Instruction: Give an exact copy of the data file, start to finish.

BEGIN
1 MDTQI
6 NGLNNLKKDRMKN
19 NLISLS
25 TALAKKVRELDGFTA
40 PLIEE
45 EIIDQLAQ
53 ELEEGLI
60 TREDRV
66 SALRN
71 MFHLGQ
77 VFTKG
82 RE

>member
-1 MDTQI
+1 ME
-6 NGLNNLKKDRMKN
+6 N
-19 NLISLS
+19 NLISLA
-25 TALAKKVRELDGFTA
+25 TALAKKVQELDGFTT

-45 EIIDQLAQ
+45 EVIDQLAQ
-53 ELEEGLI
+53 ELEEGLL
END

1 MDTQI
6 NGLNNLKKDRMKN
19 NLISLS
25 TALAKKVRELDGFTA
40 PLIEE
45 EIIDQLAQ
53 ELEEGLI
60 TREDRV
66 SALRN
71 MFHLGQ
77 VFTKG
82 RE

>member
-1 MDTQI
+1 ME
-6 NGLNNLKKDRMKN
+6 N
-19 NLISLS
+19 NLISLA
-25 TALAKKVRELDGFTA
+25 TALAKKVQELDGFTT

-45 EIIDQLAQ
+45 EVIDQLAQ
-53 ELEEGLI
+53 ELEEGLL